Job satisfaction and silverware for new teacher Neill
A Bradford teacher who scooped a prestigious ‘Newcomer of the Year’ award despite not entering the profession until he was in his 40s has praised the support and mentoring that helped him finally find his vocation.
Neill Coates, who had a successful 20-year career in industry before deciding to train as a teacher, was singled out by the Bradford Schools Awards judges recently after an influx of nominations from the parents of his pupils at Beckfoot Priestthorpe primary.
It was a welcome vindication of the hard work, commitment and support it took for him to leave a well-paid role and pursue a dream he’d held ever since his university days.
“When I was doing my degree it was always my plan to be a secondary school geography teacher,” explains Neill. “But somehow I ended up getting a good job as a transport planner in London with a good wage – so I ended up taking the money and letting my PGCE place go.
“Since that point though, teaching has always been there in the background and everyone who has met me along the way has said I’d make a good teacher because of my character and the way I relate to people.”
After getting an in-house transfer with his company to Leeds, Neill joined an upholstery firm in Bradford, where he worked for 15 years before finally making the decision to pursue his early dreams.
“The truth is that although I was doing well at work, I’d fallen out of love with the repetitive nature of the production environment, which was a bit like Groundhog Day,” he says.
“Looking back, I can’t believe it took me so long to make the leap. I was always finding reasons not to do it – first because I thought it would be impossible without any prior teaching experience and then because I thought I was too old.
“The turning point for me was speaking to a friend who worked at Beckfoot Trust who just turned every negative thought I was having back on me.
“She ended up inviting me to come and look at the school I’m at now, so I took a day off work to go in and it was instantly the best and most fun day I’d ever had in a work environment. I knew then that it was something I had to do.”
Neill landed a place on the Beckfoot Trust/Leeds Trinity University School Direct primary programme, which allowed him to combine academic studies towards a PGCE with hands on classroom experience.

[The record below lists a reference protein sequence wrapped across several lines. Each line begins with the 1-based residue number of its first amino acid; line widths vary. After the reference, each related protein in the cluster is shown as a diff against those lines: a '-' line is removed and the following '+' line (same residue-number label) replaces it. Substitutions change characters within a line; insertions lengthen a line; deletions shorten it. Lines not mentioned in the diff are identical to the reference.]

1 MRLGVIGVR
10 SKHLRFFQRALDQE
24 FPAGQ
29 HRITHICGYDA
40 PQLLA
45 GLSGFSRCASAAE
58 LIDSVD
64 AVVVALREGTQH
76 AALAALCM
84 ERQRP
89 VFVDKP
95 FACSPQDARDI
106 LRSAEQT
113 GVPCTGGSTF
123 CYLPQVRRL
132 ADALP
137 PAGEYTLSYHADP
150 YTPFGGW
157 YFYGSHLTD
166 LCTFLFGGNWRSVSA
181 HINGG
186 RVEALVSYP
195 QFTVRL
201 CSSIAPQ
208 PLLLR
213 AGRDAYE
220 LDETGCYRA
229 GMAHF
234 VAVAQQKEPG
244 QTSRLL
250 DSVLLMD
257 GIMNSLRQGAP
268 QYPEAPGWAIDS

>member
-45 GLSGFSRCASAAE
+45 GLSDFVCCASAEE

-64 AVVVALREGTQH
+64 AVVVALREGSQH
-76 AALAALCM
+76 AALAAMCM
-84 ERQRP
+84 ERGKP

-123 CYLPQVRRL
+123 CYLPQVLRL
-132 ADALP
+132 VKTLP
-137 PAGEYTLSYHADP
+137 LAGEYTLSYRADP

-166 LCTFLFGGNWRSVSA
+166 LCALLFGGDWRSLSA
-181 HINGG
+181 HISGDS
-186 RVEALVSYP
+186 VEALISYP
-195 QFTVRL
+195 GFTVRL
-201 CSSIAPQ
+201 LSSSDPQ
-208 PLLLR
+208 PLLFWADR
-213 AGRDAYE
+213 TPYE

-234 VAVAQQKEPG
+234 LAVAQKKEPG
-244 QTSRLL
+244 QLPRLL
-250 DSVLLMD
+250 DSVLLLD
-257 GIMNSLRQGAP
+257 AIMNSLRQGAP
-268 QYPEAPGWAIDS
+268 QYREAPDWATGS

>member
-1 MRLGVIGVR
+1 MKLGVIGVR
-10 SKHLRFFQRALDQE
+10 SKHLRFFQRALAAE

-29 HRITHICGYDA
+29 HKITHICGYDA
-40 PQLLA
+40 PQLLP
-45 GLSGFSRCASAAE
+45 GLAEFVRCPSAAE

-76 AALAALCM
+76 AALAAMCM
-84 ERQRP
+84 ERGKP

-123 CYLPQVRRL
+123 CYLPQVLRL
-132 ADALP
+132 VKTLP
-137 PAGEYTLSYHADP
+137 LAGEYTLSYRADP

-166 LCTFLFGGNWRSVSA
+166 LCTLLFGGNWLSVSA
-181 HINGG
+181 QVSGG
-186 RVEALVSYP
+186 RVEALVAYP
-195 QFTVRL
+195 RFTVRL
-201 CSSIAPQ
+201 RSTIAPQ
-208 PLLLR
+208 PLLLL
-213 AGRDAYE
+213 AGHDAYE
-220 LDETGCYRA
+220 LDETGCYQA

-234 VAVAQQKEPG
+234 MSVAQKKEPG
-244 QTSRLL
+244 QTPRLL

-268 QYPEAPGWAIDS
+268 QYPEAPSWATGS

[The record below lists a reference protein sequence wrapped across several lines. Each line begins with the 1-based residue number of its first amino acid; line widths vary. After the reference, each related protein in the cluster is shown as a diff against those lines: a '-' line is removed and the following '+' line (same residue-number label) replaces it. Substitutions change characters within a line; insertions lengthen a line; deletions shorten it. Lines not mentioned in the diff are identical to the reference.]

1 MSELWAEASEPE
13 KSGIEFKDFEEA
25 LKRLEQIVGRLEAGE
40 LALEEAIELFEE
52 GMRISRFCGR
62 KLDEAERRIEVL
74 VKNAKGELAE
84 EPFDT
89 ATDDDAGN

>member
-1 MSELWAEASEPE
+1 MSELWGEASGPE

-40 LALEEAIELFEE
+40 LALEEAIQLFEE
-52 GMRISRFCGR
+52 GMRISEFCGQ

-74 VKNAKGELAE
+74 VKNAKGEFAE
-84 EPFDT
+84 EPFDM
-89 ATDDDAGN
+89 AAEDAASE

“The university side of it was actually quite challenging and full on, with lots of assignments – I probably worked the hardest I have in my life and I had no money coming in,” he says.
“But the good thing about the programme I was on was that it was always clear what the structure of the course was going forward. I knew what I was doing, when I was doing it and why I was doing it.
“However, what really stood out for me was the quality of the mentors I had through my training. They were fantastic. Nothing was too much trouble for them and the effort they made to make sure I was comfortable in this new environment was amazing.
“You could actually tell that everyone wanted you to succeed, which is just so inspiring. I knew the first time I stood in front of a class that teaching was for me but I wouldn’t have become a qualified teacher without the support I’ve had along the way.”
Although Neill’s first year as a newly qualified teacher (NQT) was interrupted by COVID-19 back in March, his employers at Priestthorpe have passed him with flying colours and he is now looking forward to his first academic year as a fully qualified – and award winning – teacher.
He concludes: “Right at this minute, because of the pandemic, teaching is not quite the job it was but I still love every day of it and have absolutely no regrets about leaving the production line for the classroom.”
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